As a student of history, I frequently refer back to the past in the hopes that it might provide some degree of clarity that I might be able to apply to the current day.   While I know better than to engage in the historical fallacy that deceptively promises that the past neatly and exactly dictates the future, I do find it interesting to observe the patterns and the events of a different age and how these intersect ours own times.   What deeply troubles me, however, is that I have begun to hear rumblings and impulsive chantings of division and acrimony.  I have begun to notice some alarming similarities between these times and other instances in our nation’s history where we eschewed logic and reason for emotional excess and mutual paranoia.   Such points in our past inevitably created terrible conflicts, the likes of which we are in many ways still dealing with into the current day.   Irrationality, emotion in place of reason, illogical accusations, and a building animosity bordering on violent hatred between ideological poles was present then and seems to be swelling in intensity now.

Lincoln: Necessity Does Not Admit Of Cruelty

(Thanks for the promotion NPK!)

(Now cross-posted on Kos)

We all know that in January 1863, Lincoln issued the Emancipation Proclamation, transforming the Civil War by adding the abolition of slavery to the goal of preserving the Union.

But just a few months later, on April 24, 1863, Lincoln issued another, lesser-known proclamation, putting into effect a Code of Military Conduct for the Union Armies, known as General Orders No. 100.  The author of the Code was Francis Lieber, a German immigrant who had been wounded at the Battle of Waterloo.

Article 16 of the General Orders leaps out as dramatically relevant today.   It states in part:

Military necessity does not admit of cruelty – that is, the infliction of suffering for the sake of suffering or for revenge, nor of maiming or wounding except in fight, nor of torture to extort confessions.

“Necessity does not admit of cruelty.”  Think about that for a moment.  No matter how serious the circumstances, no matter how dangerous the threat, there is no justification for cruelty, and its savage partner, torture.

Santa Marta Gold (My Story – Part V)

Note: These are exciting times.  Daniel and I voted on Friday.  It was a thrill watching him cast his first vote under such historic circumstances.  It took 3.5 grueling hours but was so worth it.  What a great feeling.  Change is coming.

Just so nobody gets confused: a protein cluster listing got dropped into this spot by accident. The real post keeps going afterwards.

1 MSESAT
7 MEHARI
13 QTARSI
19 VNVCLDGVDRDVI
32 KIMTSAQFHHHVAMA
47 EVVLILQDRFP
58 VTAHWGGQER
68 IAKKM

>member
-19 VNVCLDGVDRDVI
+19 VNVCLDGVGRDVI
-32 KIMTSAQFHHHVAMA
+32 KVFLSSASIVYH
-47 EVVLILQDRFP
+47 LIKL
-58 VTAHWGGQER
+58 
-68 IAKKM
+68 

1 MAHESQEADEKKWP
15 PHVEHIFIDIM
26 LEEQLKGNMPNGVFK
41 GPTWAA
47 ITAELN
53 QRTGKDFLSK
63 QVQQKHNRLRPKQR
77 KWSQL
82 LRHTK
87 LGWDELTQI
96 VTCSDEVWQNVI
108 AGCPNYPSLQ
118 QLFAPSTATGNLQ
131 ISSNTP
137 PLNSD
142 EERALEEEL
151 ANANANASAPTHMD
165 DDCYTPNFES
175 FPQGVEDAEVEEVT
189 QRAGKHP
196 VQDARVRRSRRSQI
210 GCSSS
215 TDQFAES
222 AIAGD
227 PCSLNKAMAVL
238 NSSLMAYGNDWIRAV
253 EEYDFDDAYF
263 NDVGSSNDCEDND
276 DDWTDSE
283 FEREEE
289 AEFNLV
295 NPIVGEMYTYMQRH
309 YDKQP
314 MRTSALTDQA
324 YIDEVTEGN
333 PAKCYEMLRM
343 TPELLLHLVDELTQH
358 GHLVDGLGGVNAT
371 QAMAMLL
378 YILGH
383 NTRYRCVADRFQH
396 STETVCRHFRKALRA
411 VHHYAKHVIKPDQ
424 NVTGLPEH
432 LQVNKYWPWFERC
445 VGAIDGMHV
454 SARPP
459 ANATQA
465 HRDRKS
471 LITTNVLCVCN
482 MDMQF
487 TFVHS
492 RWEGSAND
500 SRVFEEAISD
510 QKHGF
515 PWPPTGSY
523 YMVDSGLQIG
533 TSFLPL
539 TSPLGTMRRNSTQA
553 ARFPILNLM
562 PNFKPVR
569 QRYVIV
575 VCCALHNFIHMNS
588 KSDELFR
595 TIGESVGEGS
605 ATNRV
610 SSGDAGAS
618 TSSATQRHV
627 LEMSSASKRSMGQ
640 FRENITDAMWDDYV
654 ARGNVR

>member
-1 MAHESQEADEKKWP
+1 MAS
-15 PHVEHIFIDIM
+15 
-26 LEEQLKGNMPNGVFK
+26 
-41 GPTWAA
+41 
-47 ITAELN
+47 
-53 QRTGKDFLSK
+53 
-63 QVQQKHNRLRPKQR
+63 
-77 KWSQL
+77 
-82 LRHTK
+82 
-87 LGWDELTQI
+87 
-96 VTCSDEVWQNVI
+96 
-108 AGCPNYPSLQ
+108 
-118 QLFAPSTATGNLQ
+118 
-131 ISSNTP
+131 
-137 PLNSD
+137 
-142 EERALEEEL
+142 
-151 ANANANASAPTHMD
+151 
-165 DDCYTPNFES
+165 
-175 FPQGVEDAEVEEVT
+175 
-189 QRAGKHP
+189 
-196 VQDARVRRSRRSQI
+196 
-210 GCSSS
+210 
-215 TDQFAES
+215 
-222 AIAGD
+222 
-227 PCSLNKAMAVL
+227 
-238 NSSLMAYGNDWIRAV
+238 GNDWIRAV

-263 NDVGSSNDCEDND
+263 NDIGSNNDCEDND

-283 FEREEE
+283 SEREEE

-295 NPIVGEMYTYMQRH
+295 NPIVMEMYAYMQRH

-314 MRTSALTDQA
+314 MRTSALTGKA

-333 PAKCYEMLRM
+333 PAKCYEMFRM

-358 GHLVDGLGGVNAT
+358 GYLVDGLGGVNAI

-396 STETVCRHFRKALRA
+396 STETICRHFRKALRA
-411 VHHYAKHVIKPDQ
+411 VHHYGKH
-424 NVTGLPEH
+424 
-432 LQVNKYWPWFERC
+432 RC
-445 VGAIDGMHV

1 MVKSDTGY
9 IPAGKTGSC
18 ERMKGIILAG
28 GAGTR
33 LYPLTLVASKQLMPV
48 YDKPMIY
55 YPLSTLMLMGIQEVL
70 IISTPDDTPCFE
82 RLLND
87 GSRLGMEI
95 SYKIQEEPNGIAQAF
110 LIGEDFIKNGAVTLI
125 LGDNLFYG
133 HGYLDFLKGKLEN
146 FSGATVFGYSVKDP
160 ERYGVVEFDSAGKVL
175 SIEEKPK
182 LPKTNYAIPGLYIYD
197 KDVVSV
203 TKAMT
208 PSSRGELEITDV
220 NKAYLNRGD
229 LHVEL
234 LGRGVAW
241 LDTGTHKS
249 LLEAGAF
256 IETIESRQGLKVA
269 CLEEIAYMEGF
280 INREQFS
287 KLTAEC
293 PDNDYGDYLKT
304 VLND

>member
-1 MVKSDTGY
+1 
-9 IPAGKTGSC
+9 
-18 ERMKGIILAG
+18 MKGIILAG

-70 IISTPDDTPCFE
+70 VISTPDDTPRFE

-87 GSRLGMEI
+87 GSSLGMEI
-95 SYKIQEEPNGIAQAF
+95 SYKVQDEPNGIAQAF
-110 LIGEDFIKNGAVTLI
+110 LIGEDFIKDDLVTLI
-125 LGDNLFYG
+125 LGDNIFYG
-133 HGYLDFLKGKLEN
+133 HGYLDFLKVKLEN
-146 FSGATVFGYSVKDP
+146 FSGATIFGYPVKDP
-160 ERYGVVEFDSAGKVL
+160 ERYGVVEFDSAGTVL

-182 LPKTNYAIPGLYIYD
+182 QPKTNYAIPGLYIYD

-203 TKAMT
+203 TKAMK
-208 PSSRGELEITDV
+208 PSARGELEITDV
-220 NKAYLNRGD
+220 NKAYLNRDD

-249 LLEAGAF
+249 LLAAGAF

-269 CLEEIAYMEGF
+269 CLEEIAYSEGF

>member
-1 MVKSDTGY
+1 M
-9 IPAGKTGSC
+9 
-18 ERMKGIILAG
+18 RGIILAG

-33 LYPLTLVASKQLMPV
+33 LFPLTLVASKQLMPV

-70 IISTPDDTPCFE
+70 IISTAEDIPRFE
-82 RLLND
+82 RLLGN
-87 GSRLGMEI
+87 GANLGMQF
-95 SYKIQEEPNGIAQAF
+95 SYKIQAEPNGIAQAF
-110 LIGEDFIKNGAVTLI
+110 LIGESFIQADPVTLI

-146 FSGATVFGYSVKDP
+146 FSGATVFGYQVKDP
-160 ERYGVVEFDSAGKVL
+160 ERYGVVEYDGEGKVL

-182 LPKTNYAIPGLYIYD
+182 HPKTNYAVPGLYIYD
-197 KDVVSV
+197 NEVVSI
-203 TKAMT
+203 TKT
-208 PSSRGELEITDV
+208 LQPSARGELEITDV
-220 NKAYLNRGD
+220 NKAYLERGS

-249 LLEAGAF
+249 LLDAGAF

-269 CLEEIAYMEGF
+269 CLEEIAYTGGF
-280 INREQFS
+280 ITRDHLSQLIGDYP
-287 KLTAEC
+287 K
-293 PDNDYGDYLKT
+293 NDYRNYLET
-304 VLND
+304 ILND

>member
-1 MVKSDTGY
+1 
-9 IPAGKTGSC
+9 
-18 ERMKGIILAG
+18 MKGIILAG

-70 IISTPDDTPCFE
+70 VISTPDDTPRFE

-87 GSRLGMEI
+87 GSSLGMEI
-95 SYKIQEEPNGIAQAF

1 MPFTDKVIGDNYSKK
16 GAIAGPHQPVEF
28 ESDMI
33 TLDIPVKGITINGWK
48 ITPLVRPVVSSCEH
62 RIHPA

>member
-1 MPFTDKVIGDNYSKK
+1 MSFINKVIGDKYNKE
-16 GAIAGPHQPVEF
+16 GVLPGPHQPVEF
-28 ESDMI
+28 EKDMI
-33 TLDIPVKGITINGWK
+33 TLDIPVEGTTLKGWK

This has nothing to do with the election.  Please pardon the diversion, but if you could use one…

This is the latest installment in an autobiographical series I’ve been working on.  This episode takes place in Colombia.


Love and Death in Colombia (My Story – Part IV)

Note:  I know, I know.  I haven’t published Part III yet and here comes Part IV.  Well what can I say?  I have an unruly mind and it won’t always go where I tell it to – sometimes it just goes where it will.  In this case it skipped straight to Part IV.  I’ll go back and do Part III later.  Probably.

“The mind is a monkey.” ~ Old Chinese saying


Profiles in Literature: Ambrose Bierce

Greetings, literature-loving Dharmiacs!  Last week we sailed to ancient Mesopotamia to search for everlasting life with the great king Gilgamesh, and along the way we learned about ancient Sumeria from the venerable Moonbat.  This week we’ll jump forward to 19th century America, where a journalist with a bitter sense of humor is reshaping the horrors of war into brutally incisive portraits of human nature.

Ambrose Bierce: soldier, journalist, war correspondent.  He fought in the most brutal Civil War battles and waged a one-man war against the entrenched interests of Big Railroad in California.  He moved in all levels of society both here and abroad, then disappeared during the Mexican revolution, possibly killed by Pancho Villa’s forces.  He was suspicious of politicians as of human nature in general, and since his death has become synonymous with acidic misanthropy.

Let’s take a closer look at some of the works of this distinctly American writer…